Dr. Figueroa's research combines concepts and methods across disciplinary boundaries to examine interconnections between the social and behavioral determinants of health, with a particular focus on children’s energy-balance behaviors in underrepresented and low-income communities. To date, Dr. Figueroa has developed a comprehensive skill foundation in research methods, including training in a broad range of quantitative (i.e., advanced linear modeling, structural equation modeling, psychometrics), qualitative methods (i.e., grounded theory, ethnography, qualitative GIS), and mixed-methods. Roger has received training and research funding support from the USDA, NIH, and from other institutional-level grant programs.


Ines Gonzalez-Casanova, PhD
Assistant Professor of Global Health
Emory University
Director of the Health Window (Ventanilla de Salud), Atlanta, GA

Ines Gonzalez-Casanova studied clinical nutrition at the Mexican School of Nutrition and Dietetics and received her PhD in Biological and Biomedical Sciences from Emory University.  Her postdoctoral training was in epidemiology and maternal and child health at the Department of Global Health of Emory University, where she now works as assistant professor. Her primary line of research centers on understanding the biological and sociocultural pathways behind chronic disease across the lifespan with particular focus on Hispanic populations, and on identifying evidence-based preventive interventions to address these pathways. She also directs the Ventanilla de Salud (Health Window) Atlanta program, which provides health education, screenings and referrals to Mexicans living in the Southeast of the US.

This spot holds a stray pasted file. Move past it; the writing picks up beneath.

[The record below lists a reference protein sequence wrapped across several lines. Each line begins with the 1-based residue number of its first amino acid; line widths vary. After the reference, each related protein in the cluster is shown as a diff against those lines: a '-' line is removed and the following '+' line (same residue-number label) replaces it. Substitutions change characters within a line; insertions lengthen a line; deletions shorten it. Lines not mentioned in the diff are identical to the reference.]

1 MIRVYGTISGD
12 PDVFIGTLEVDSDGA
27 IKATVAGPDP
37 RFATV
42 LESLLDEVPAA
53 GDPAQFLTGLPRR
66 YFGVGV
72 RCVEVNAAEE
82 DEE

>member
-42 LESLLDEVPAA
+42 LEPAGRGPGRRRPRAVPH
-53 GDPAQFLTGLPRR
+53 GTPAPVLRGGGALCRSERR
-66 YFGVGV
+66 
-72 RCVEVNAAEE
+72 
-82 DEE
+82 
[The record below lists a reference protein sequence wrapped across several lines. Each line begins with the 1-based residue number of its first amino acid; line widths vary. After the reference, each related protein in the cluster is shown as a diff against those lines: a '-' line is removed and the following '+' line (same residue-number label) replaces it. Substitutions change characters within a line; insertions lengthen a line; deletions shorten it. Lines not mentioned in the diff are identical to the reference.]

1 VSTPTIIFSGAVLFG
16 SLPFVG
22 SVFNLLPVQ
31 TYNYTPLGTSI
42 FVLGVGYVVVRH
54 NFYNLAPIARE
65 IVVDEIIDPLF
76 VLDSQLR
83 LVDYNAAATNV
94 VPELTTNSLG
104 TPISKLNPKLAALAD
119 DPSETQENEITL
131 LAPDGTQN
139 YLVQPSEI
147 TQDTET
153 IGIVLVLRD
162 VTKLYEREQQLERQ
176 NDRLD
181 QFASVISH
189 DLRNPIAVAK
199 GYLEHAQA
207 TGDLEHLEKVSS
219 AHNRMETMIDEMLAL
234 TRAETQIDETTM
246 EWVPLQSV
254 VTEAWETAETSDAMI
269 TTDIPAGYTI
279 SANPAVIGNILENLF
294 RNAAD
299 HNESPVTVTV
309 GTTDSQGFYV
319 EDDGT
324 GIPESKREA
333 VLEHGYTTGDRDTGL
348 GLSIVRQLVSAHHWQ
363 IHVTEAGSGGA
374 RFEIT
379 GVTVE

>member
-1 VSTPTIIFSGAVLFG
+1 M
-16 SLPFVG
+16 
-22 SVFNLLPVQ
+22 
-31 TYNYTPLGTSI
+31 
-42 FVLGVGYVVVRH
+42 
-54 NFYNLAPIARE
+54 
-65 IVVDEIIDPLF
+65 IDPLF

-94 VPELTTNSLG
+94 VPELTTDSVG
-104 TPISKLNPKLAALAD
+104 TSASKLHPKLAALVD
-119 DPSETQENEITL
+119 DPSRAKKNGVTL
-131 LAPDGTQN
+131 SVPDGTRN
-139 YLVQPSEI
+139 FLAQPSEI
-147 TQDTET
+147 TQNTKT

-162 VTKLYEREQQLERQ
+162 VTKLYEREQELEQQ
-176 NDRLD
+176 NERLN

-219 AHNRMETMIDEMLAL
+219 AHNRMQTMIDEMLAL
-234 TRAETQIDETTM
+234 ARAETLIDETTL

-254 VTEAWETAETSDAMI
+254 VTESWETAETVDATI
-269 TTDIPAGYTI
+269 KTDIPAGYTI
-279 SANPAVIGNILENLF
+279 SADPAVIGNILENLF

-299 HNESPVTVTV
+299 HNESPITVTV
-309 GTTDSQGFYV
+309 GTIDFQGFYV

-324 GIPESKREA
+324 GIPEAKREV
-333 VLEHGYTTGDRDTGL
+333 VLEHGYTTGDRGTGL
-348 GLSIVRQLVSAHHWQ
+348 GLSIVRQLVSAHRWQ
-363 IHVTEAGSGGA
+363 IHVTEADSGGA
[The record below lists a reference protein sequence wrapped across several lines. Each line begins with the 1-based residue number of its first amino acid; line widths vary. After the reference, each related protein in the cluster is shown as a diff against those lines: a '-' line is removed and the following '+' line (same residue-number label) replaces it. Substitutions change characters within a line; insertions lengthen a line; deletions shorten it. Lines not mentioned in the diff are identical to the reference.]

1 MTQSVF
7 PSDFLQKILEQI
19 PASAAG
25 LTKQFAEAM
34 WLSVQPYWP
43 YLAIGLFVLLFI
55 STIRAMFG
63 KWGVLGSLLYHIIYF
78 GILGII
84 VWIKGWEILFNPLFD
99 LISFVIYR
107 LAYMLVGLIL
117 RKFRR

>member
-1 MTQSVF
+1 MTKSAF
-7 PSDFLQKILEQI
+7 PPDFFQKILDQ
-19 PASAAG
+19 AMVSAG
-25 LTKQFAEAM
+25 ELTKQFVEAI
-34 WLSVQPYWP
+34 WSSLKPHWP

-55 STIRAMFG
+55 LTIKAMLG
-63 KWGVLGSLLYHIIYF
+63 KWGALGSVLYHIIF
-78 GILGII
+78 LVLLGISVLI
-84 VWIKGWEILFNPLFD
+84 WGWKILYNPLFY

Rachel W. Goode, PhD, MPH, MSW
Assistant Professor
School of Social Work
University of North Carolina at Chapel Hill

Rachel W. Goode received her PhD in Social Work, and MPH from the University of Pittsburgh. Her research focuses on the development, implementation, and evaluation of behavioral interventions to prevent and treat binge eating and obesity. Additionally, Dr. Goode is a licensed clinical social worker and has practice experience in the treatment of eating disorders and obesity among clients in university counseling centers and community-based mental health agencies.  She seeks additional training in implementation science to advance the dissemination of interventions to reduce racial disparities in obesity and eating disorder treatment outcomes in integrated healthcare settings. 


David Haynes, PhD
Assistant Professor of Medicine
Health Informatics
University of Minnesota